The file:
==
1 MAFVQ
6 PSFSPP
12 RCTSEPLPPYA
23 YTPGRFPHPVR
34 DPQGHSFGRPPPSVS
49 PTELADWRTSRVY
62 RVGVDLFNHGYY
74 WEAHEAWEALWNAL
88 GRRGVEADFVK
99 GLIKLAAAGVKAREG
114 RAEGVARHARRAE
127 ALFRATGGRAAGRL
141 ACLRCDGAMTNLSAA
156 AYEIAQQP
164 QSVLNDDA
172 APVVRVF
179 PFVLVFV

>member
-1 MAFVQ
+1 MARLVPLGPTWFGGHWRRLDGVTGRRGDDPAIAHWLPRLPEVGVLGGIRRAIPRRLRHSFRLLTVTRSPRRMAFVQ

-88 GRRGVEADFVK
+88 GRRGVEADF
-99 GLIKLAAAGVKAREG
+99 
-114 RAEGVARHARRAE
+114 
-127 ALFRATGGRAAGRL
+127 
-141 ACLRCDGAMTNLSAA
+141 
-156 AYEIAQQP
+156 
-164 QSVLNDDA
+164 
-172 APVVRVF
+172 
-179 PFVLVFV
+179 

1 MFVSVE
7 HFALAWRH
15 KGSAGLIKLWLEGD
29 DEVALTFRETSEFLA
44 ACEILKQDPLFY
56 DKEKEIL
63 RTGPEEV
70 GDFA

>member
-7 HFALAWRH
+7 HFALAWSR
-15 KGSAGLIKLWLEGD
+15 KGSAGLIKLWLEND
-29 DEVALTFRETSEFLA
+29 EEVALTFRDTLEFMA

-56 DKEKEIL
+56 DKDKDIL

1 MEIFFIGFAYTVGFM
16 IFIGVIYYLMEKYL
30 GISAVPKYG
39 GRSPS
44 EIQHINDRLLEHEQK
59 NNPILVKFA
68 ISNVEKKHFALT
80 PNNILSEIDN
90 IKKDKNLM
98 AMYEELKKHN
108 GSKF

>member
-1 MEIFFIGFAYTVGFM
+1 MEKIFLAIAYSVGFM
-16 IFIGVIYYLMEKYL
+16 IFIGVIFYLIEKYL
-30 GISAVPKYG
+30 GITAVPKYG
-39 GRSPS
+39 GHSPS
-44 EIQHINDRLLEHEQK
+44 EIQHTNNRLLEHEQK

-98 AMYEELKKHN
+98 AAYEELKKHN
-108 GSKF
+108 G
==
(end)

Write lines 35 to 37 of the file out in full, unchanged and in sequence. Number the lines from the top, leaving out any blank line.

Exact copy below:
-172 APVVRVF
+172 
-179 PFVLVFV